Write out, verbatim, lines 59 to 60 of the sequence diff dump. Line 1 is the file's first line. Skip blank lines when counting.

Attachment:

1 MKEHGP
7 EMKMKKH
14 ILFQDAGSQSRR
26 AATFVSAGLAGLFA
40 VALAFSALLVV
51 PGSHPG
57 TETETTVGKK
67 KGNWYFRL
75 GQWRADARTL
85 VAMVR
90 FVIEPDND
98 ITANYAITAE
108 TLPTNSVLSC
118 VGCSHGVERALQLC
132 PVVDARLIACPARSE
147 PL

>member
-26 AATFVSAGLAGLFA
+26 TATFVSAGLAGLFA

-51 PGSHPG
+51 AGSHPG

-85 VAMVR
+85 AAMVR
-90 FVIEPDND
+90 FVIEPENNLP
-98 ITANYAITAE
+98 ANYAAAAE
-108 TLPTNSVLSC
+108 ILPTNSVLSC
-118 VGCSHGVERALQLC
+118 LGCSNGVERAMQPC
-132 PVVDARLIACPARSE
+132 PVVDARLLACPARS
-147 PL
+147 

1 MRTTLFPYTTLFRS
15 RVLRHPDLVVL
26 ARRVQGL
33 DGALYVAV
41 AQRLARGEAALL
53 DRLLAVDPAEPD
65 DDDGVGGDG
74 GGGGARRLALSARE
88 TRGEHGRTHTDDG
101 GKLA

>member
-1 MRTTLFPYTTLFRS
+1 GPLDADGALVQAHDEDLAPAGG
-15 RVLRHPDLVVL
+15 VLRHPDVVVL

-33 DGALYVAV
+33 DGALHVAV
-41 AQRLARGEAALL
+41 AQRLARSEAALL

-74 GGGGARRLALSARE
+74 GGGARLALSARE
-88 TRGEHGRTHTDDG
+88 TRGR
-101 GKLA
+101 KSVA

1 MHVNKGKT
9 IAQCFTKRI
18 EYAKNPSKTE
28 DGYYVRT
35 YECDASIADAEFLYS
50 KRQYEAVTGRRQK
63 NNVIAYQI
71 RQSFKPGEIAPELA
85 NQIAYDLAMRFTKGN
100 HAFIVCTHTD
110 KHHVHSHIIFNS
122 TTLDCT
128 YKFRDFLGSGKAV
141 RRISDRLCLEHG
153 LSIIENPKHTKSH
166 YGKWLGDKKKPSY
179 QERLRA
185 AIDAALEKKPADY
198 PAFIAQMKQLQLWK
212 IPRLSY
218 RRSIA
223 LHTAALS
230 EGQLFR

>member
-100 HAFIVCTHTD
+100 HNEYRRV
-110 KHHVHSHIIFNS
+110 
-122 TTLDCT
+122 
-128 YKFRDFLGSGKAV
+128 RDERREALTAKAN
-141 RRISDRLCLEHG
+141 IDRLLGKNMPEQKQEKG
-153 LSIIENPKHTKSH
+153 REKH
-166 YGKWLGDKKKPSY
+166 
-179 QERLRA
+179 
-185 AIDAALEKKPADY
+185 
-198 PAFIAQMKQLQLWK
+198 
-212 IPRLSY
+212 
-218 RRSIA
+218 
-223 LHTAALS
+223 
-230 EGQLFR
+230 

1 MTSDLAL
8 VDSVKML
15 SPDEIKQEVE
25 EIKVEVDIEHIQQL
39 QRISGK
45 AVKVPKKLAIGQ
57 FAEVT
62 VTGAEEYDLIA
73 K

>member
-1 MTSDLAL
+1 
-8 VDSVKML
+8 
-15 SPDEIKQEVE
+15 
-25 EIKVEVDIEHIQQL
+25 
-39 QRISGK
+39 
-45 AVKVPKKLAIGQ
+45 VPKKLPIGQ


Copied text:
-101 GKLA
+101 KSVA